Merry Christmas, you broken down old Building and Loan!
“You call this a happy family! Why do we have to have all of these kids?” George Bailey exclaims to his wife while experiencing financial despair in the classic film It’s a Wonderful Life. George’s presumption: Children are a (financial) burden. You know the story; George soon learns that life is not about acquiring what the world has to offer. It’s not about securing the world’s education. It’s not about seeing the world or even conquering the world. In the climax of the film on Christmas Eve, George never gets the high paying job with the fancy clothes and travel opportunities. He never gets to go to school or even leave Bedford Falls. What George gets is a revelation from God. A revelation about how living and providing for others is inestimably more powerful than living and spending for oneself. In one scene there is a picture of George’s father hanging on the wall at the Bailey Building and Loan office, the one institution standing between the people of Bedford Falls and a devious, power hungry banker named Potter. Under the picture it reads, “The only thing you can take to heaven is what you give to others.” Perhaps an echo of what Jesus says in Matthew 6:20: “But store up for yourselves treasures in heaven, where neither moth nor rust destroys, and where thieves do not break in or steal.”
What Potter did-the “warped, frustrated, old man”-was take advantage of people’s unfortunate circumstances. What the Building and Loan did was provide the people with freedom to become who they were meant to be. George’s father was founder of the Building and Loan and when he died Potter made a motion that the board of directors dissolve the company, leaving the population of Bedford Falls at the mercy of Potter’s evil schemes. George seeing the future injustice and abuse addressed the board saying, “This town needs this measly one-horse institution if only to keep people from having to go crawling to Potter.”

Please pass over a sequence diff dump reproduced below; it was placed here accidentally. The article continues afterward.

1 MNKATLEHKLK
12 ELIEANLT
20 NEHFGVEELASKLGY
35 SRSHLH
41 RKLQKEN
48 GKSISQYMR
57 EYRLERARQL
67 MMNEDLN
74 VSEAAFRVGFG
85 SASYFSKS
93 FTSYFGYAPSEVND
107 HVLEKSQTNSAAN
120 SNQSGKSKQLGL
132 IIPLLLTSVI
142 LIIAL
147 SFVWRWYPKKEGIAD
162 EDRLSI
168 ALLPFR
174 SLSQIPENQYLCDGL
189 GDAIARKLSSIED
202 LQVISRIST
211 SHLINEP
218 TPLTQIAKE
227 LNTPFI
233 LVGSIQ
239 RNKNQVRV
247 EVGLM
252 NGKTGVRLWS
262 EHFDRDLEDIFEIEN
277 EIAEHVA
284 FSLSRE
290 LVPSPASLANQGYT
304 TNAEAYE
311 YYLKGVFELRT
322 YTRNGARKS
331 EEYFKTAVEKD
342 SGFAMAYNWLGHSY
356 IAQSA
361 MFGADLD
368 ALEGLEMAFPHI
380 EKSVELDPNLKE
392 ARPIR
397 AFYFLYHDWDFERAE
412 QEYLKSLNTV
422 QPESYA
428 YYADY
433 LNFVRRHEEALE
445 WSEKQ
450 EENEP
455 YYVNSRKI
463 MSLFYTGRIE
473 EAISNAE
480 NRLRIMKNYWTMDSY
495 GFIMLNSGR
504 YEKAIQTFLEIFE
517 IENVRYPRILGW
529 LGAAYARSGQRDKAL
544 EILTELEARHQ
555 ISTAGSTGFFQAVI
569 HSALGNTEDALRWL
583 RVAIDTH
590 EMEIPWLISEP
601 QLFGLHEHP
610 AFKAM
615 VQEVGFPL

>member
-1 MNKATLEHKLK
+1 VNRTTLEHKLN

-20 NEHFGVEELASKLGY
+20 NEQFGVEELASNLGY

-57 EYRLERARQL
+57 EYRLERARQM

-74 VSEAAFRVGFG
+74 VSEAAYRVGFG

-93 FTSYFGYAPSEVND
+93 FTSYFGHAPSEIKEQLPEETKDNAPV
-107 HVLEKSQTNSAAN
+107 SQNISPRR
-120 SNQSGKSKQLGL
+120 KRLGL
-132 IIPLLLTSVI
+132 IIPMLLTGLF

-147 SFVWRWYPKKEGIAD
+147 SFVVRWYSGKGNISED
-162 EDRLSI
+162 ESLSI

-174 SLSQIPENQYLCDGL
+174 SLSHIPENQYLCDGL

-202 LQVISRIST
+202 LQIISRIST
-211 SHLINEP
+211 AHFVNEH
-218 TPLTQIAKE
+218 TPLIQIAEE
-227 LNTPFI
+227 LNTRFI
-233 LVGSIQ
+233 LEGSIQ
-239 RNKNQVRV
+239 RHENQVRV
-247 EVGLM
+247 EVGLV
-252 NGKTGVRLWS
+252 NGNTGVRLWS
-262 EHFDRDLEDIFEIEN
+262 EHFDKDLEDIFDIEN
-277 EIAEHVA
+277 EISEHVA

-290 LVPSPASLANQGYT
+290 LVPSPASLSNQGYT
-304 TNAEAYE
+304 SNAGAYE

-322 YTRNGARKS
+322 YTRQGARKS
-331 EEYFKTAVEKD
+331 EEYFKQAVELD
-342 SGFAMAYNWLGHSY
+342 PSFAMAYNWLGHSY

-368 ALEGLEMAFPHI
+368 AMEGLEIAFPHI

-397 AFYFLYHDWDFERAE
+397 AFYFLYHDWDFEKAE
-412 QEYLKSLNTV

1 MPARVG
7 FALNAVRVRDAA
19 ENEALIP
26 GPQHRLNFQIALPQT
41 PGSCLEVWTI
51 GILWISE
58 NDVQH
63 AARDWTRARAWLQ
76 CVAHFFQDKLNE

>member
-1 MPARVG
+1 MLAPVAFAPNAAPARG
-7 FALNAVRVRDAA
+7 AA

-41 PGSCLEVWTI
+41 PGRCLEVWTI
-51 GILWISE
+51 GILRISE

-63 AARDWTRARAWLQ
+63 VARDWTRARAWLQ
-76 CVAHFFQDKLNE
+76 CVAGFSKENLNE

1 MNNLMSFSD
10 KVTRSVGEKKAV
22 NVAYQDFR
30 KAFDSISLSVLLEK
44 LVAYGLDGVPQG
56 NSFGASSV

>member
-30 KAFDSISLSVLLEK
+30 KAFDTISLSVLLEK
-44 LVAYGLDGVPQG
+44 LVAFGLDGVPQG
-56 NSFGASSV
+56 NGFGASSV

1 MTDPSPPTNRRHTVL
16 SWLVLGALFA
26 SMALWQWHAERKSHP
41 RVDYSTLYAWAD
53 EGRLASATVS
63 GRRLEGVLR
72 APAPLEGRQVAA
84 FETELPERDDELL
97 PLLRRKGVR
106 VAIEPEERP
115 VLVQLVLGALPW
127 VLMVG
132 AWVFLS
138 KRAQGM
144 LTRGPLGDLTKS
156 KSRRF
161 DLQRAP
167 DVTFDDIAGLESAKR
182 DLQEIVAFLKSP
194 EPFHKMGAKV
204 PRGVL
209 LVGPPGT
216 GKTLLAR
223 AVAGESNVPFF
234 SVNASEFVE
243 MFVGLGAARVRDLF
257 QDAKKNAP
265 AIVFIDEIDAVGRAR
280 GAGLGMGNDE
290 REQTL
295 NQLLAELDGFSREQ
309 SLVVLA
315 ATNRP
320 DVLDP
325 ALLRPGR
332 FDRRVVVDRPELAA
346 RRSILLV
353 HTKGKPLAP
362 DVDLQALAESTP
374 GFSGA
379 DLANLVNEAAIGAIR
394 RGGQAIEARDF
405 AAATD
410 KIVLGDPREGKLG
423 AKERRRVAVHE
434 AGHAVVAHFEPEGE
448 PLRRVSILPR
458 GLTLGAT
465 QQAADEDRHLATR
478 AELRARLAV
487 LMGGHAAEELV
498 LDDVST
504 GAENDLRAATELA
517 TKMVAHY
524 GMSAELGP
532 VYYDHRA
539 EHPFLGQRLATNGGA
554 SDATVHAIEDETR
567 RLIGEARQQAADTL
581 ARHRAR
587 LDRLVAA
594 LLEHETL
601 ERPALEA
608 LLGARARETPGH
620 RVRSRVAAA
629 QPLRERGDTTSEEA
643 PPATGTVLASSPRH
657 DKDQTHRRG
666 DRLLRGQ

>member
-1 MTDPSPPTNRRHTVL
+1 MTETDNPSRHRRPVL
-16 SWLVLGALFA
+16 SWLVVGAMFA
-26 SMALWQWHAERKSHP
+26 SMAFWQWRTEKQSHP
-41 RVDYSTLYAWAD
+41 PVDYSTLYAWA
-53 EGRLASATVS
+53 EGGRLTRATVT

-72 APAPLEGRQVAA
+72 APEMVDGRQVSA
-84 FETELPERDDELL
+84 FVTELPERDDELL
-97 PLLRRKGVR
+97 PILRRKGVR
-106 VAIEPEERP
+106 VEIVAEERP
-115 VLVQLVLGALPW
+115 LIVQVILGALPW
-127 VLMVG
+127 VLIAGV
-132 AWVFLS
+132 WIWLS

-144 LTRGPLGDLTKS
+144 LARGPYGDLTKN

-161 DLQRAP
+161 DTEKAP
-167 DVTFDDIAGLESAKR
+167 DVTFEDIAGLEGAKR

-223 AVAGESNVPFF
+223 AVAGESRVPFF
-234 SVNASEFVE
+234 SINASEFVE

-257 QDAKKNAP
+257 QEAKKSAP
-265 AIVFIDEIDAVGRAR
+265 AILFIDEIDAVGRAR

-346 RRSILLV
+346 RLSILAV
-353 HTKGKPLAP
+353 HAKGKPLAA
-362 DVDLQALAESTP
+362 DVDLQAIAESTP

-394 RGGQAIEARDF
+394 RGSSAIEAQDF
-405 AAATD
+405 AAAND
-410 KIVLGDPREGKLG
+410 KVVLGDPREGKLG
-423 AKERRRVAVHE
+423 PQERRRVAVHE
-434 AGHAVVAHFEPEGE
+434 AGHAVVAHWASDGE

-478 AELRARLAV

Maybe the multi-billion dollar international abortion industry is like Potter conspiring to take advantage of women facing unplanned pregnancy. And maybe little pregnancy centers yours and mine are like the little Bailey Building and Loan working vigorously to offer the gift of vision to a woman drowning in a river of overwhelming circumstances, a vision of her future after having a baby. Without your pregnancy centers most of the women at risk for abortion would be forced to go with the only alternative available to them and make the tragic choice of terminating their pregnancy.
You and I both know that not a sane woman alive wants to have an abortion. Women seriously considering abortion are so because they feel stuck, like they have no choice; they feel like they need an abortion. Pregnancy centers convert the generous resources of the community into tangible help, providing baseline pre-natal care, options consultations, and on-going community based support. All this in an effort to safeguard not only the future of her child but also the woman’s future reproductive health. This type of ethical support actually insulates women from the pressures that drive her to get an abortion, providing her with real empowerment, the kind that frees her to say, “I could actually have this baby if I wanted to.” Your pregnancy center, like the Bailey Building and Loan, stands in the gap and champions the cause of those in desperate need of alternatives to twisted agendas and unethical practices keeping America from becoming Planned Potterville.
Thank you, Executives, for faithfully serving in what I am sure sometimes feels like a broken down old building and loan. Rest assured, the world is different because of what you do every day. Merry Christmas and may God bless all.